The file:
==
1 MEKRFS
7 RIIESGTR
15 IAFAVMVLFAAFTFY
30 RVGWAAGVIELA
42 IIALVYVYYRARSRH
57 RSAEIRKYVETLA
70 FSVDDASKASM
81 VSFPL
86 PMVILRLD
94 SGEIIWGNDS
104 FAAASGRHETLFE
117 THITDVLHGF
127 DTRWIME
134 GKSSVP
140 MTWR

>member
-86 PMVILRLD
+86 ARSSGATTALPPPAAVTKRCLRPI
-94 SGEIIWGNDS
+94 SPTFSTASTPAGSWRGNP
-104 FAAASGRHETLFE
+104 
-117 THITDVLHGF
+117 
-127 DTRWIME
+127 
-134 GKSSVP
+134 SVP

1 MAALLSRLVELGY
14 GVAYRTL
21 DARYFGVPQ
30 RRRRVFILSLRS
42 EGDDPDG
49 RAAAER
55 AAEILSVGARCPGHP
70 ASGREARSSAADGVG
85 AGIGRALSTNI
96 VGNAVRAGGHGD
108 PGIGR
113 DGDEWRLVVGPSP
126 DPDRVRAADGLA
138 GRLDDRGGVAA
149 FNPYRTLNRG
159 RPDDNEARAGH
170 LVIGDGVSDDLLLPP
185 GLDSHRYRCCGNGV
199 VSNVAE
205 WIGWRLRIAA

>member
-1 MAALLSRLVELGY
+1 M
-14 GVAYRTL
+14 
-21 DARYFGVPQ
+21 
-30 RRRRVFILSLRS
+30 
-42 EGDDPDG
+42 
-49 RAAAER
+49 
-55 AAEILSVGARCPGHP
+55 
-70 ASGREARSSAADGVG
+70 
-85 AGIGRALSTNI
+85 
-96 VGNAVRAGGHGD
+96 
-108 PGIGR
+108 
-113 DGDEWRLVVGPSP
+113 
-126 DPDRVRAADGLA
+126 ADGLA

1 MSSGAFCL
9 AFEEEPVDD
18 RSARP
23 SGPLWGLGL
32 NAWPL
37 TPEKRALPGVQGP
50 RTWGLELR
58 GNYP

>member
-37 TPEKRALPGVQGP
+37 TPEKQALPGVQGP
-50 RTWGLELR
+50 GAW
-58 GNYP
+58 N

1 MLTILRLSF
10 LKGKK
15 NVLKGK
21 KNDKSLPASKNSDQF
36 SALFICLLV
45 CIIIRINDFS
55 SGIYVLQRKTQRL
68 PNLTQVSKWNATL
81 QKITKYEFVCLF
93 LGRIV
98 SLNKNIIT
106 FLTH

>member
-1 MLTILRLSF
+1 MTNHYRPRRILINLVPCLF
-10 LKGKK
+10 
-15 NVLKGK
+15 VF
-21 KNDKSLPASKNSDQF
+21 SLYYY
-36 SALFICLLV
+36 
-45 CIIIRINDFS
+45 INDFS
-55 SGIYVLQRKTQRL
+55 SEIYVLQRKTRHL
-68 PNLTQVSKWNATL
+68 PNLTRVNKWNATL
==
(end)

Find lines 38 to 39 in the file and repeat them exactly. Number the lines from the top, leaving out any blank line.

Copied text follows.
96 VGNAVRAGGHGD
108 PGIGR